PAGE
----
The old residents here have told the writer that years ago McGregor Creek and Thames River, which converge at Chatham, would have its waters covered for miles every spring with square oak, walnut timber, Canada butts, Quebec pipe staves and West India hogshead staves, and the smaller and shorter pieces of oak, utilized for barrel keg staves and heading. These were loaded on vessels in the Thames River, sent down to Montreal, and in some cases sent direct to England from Chatham. This, of course, was entirely tight barrel stock, as in those days no slack barrel stock was exported from Canada, as being all made by hand it was too expensive to send over to the old country, which at that time was almost entirely supplied with norway fir staves and beech staves made from the timber growing in England, Ireland and Scotland.

Mr. Neil Watson, of Mull, Ontario, now a manufacturer of slack barrel stock, hauled staves from Harwick township to Buckhom Beach for years and sold his pipe staves, 60x5x2, at $25 per thousand, and West India staves, 44x4^xl, at $5 to $8 per 1,200 for shipment to England.

Tight barrel stock in Canada is now almost a thing of the past, the oak having been almost exhausted, and what staves are made here now are used entirely for local consumption, either being made in the old way, which I will describe, or being sawed on a drum saw.

The method of manufacture in the early days, in fact it is still in use, was to cut the trees up into bolt lengths, according to the quality of the tree, whether suitable for long or short staves or heading, then to split these bolts with afrowknife, and in some cases, such as “ Canada butts,” dress them with a draw knife and ship them in the rough, sometimes taking the sap off, but other times shipping them with the sap on. Now most of the oak staves are sawn on a drum saw, which does away with a great deal of waste, on account of the slips on the part of the workman with the frow, and also enables the manufacturers to use tougher oak and timber which would not split freely with a frow, in fact, work up everything very close. The bucker, for bucking staves, never got much of a foothold in Canada, as the timber was practically exhausted here before buck staves were salable on foreign markets.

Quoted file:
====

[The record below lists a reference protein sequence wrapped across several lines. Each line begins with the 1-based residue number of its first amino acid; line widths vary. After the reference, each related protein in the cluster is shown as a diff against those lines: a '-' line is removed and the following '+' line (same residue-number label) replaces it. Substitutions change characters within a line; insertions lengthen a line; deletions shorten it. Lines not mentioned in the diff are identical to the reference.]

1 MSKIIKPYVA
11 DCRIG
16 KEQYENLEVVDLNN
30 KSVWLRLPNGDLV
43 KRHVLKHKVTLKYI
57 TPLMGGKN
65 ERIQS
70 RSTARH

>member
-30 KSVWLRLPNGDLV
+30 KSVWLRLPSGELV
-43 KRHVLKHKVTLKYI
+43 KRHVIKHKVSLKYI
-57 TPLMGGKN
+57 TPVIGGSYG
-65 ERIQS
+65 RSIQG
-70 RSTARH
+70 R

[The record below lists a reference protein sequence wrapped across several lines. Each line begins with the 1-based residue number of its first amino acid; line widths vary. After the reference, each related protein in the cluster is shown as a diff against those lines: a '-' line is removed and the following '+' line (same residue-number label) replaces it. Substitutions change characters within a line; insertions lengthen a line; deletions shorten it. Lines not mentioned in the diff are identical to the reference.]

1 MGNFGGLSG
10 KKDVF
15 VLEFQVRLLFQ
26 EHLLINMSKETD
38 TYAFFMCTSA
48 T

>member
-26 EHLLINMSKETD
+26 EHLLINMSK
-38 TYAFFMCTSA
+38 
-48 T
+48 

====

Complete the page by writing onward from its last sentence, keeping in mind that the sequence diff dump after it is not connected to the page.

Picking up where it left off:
Oak heading, instead of being split now, is sawed, and while in the old days the head used to be split, finished off with a draw knife, marked off with a compass and sawed out by hand, the bevel also being put on with a draw knife, the heading is now sawed on a swing saw, piled in the yard to dry, put through a kiln when partially seasoned, run through a planer and turned up with a rounding machine, which puts on the bevel and turns the head at the same time. As already stated, the manufacture of tight barrel stock in Canada from oak is now almost a thing of the past, and does not figure very much in the export trade of Canada.

We will now turn to the manufacture of slack barrel stock. Years ago when the manufacturing industries in Canada were in their infancy and the consumption of barrels was a very minor matter, coopers made their staves and heading for flour and other slack barrels in the same manner as they used to make their tight barrel stock, in fact the same as a great many tight barrel staves and heading are still made in the United States.

The cooper would get his bolts in the winter, haul them to his cooper shop, split out his staves with his frow, and in the winter make the staves with a draw knife, jointing them on a planer jointer, in some cases even putting on the joint with his draw knife. At that time slack barrel staves were made almost entirely from red oak and basswood, the cooper making his staves during the winter months in his shop, seasoning them inside his barn or cooper shop, and making up his barrels as required, and after the staves were seasoned selling them from seventy-five cents to $1 each. Coopering at that time was simply a side issue, the cooper being also a farmer, carpenter, or some other tradesman, and making all kinds of barrels and casks from a flour barrel to a water tank.